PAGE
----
The Maple Hut: A family taps success

2/2/2017 | Chris Maza

Category: February 2017

The Maple Hut is owned and operated by the Ryczek family – Mike, Rosann, Fred and Oscar.
Reminder Publications photo by Chris Maze

If you weren’t looking for it, you might not even realize it was there.

Sitting in the corner of the backyard of a home on River Road, even if you saw it, you might just think it’s a large shed.

Little would you know that inside are the tools to make one of New England’s sweetest delicacies – maple syrup.

It’s The Maple Hut, a small, but busy sugarhouse nestled right smack dab in the middle of a residential neighborhood along the Connecticut River.

Family owned and operated, The Maple Hut is truly a labor of love for Mike Ryczek and his wife Rosann. While both working full time and raising their two boys, Fred and Oscar, the two invest countless hours in a hobby they can share with everyone.

“It’s a lot of work and there’s a lot of money and equipment,” Mike said. “It would be really hard to do this if you didn’t really love it.”

Rosann said with a laugh, “There were a lot of times I had the backpack carrier on when kids were smaller. The neighbors thought I’d be crazy trudging around the neighborhood with buckets and a baby in the snow.”

While small compared to some other operations, The Maple Hut does substantial business for itself. Last maple season, the company produced approximately 80 gallons of syrup, a dramatic increase from the 50 gallons the years prior.

It started out – as many major undertakings do – as a much smaller enterprise.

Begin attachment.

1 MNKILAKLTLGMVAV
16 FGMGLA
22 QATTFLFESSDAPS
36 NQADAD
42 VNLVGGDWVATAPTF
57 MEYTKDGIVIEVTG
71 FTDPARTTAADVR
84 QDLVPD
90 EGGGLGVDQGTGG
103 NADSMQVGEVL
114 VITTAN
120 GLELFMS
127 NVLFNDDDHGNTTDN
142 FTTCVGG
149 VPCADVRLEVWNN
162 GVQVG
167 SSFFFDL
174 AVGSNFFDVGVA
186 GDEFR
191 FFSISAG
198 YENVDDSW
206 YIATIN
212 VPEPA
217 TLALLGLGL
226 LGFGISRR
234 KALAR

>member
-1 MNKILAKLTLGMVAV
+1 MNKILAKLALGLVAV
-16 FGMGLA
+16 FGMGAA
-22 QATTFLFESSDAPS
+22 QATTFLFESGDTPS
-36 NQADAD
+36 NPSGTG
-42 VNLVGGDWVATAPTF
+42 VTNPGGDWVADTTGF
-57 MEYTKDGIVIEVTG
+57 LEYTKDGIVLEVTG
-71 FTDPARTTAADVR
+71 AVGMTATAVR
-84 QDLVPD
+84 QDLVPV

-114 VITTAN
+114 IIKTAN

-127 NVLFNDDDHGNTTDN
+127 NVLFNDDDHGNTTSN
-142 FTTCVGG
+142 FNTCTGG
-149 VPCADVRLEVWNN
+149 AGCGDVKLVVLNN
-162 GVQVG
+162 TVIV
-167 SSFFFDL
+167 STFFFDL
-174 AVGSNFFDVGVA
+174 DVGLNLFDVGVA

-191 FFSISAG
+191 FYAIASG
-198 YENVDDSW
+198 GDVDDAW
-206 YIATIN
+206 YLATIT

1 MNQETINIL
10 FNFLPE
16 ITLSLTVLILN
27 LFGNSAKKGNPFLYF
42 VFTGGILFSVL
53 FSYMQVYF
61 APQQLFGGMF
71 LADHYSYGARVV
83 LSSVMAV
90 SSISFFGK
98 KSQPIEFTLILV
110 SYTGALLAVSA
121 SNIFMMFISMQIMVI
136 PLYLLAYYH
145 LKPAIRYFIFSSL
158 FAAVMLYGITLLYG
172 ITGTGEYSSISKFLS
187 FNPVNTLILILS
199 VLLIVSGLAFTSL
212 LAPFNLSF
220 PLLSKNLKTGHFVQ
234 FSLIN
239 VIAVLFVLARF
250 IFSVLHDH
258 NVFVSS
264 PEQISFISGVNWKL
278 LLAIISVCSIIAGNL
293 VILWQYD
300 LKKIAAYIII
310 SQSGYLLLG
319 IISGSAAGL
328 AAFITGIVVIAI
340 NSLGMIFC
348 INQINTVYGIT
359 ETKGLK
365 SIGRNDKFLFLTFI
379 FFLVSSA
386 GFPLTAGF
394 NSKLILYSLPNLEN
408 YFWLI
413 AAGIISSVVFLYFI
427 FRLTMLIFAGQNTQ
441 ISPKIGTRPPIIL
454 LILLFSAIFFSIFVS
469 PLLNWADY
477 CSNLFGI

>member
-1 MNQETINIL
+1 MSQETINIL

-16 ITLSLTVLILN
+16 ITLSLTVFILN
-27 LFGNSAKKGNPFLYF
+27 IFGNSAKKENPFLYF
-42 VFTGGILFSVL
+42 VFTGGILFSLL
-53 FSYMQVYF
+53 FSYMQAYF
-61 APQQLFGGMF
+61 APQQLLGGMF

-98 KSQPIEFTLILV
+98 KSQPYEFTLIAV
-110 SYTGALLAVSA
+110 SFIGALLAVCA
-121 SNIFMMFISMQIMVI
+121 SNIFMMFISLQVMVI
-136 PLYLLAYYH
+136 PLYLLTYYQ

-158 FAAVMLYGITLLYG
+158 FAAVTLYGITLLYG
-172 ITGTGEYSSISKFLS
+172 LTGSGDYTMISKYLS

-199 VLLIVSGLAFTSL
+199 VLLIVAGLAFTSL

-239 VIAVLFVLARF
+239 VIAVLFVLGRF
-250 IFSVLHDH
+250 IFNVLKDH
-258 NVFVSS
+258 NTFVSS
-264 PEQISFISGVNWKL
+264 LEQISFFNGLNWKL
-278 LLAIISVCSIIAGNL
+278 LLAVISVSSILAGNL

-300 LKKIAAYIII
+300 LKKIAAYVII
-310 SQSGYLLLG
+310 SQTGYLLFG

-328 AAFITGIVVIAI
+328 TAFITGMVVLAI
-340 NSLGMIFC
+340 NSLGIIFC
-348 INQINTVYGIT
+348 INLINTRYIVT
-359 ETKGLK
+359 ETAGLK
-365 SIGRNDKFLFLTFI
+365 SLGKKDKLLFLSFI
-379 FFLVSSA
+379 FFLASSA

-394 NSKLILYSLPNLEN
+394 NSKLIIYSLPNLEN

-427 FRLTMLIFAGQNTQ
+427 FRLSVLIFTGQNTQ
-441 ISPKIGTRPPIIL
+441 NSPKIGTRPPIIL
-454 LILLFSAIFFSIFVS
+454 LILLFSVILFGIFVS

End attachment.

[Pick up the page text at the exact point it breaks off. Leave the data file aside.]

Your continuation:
“When I moved here, we saw all of the maple trees, but never really thought much of it until my friend, who was from Vermont, gave us some maple buckets in exchange for a pool table. At that point, I thought, ‘maybe I’ll do some maple syrup.’ We put a couple buckets out and the neighbors said, ‘Hey, you can tap our trees,’ and it kind of went on from there.”

Mike, who had made his own maple syrup on a very small scale when he was in high school, started out making syrup in a turkey fryer. Over the years, in the ever-present search for a way to make things more efficient, the operation grew, as did the size of the boiling apparatus from the turkey fryer to the eventual 2-foot-by-6-foot evaporator currently housed in The Maple Hut.

“Trying to make things more efficient is something all maple people go through. It’s fun watching it boil, but it gets tiring when you’re out here until 1 or 2 a.m.,” Mike said, also explaining that the collected maple sap has to find its way to the evaporator quickly, otherwise it will “spoil like milk.”

With the help of a reverse osmosis system, The Maple Hut is producing maple syrup more efficiently than ever before.

“With reverse osmosis, the filters are so tight that sugar molecules can’t pass through it; only water can. In maple syrup production, we want that waste product, the concentrated sugar,” Mike explained. “It goes from a concentration of 2 percent out of the trees to 10 percent after reverse osmosis. Instead of 55 gallons of sap for one gallon of syrup, we can use 20 gallons of sap for that one gallon of syrup. The amount of time running the evaporator goes way down and we make a better quality product as well.”

But where does all the sap from which the sugar is extracted come from? It all started with just a few trees around the neighborhood.

“The neighbors have been great,” Rosann said. “They’ve been supportive since we started with just a couple of buckets.”

But the destructive October 2011 snowstorm helped push the Ryczek family to expand.

“Our neighborhood had a lot more trees before that October storm, but a lot came down then, so we branched out and a lot of other friends allowed us to tap their trees,” Mike explained.